The Reed Street Depot

Many people have most likely heard of the seminal railroad station in Milwaukee called the Reed street Station. It can be hard to picture where it was located unless you have the right reference point. The top view looks south on South Second Street (Reed Street) and was taken for an article in the August 30, 1902 Milwaukee Journal. The second picture is from Google Maps showing roughly the same angle. The pink building is the same as shown in the older photo but where the station was is now a parking lot.

The article explains:

“How are the mighty fallen.” The fall of the mighty is rarely so well shown as in the present appearance of the old and famous Reed street depot, once the great railway center of Milwaukee. the old structure is shown as it stands today below the street grade, cut up into various divisions, plastered with signs and used for a dozen different purposes. This depot was the great union depot for Milwaukee after the roads about Milwaukee were formed into the big Milwaukee road of the seventies and the Chestnut street depot closed. It was there that all the road’s trains, as well as those of the Wisconsin Central and the Milwaukee and Northern centered, and it was there that the people of Milwaukee received President Hayes in 1879, and Gens Grant, Sherman and other noted soldiers at the time of the great reunion in 1880. For many years the diningroom managed by the late Col. W.S. Johnson was one of the famous railway eating houses of the country, and its excellence made it a strong competitor of dining cars and hotels.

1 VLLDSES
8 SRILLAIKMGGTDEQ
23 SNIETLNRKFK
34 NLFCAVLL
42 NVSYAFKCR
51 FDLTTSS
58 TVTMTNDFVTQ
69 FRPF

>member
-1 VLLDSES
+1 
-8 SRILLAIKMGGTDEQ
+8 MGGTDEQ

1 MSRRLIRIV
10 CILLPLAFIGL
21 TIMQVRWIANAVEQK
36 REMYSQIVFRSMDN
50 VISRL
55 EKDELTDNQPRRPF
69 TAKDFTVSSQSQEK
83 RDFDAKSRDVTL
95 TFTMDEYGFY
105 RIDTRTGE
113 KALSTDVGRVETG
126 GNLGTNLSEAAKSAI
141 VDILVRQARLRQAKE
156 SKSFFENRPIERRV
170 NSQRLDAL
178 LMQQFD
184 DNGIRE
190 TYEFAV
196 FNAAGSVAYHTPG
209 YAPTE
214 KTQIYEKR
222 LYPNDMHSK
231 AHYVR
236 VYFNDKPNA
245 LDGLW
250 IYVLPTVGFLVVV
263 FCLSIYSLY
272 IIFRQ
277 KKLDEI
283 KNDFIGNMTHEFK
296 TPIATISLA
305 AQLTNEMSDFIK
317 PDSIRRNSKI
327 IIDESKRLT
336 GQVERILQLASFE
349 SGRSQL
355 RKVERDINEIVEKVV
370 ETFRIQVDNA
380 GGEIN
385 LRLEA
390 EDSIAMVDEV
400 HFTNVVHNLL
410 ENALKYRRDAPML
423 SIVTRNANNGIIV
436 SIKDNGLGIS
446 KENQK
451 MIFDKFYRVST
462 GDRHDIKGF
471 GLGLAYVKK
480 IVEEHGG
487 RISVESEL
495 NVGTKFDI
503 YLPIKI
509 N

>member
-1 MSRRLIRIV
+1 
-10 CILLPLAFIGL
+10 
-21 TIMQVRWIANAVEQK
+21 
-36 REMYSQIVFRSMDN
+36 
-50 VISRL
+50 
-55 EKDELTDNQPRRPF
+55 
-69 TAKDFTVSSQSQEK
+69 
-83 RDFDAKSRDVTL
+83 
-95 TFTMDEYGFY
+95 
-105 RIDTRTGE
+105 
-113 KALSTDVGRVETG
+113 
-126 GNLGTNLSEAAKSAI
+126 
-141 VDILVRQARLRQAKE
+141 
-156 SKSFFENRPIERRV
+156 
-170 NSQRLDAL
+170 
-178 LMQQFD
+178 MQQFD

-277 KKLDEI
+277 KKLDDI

Reed Street 1

Reed Street 2

Another picture of busy South Second Street looking north towards downtown, circa 1885, can be seen at the UWM Digital Collections website.

Comments (4)

  1. I have never heard of this station. Was this the main depot before the big one on Everett St?

  2. mkemaster

    Yep, they actually worked with land developers to build that one closer to downtown. It even went so far as to make a spur track through a small loop to get to the new station. All stations had the designation “Union Depot” – even the current station was originally named Union Depot.

  3. This may be a silly comment, but what was meant by “Union Depot”? Was it because more than one line stopped at the station (i.e. Milwaukee Road, Wisconsin Central, etc)?

  4. Markitect

    Yes, it is a term used to describe where multiple railroads share the same depot/station building.

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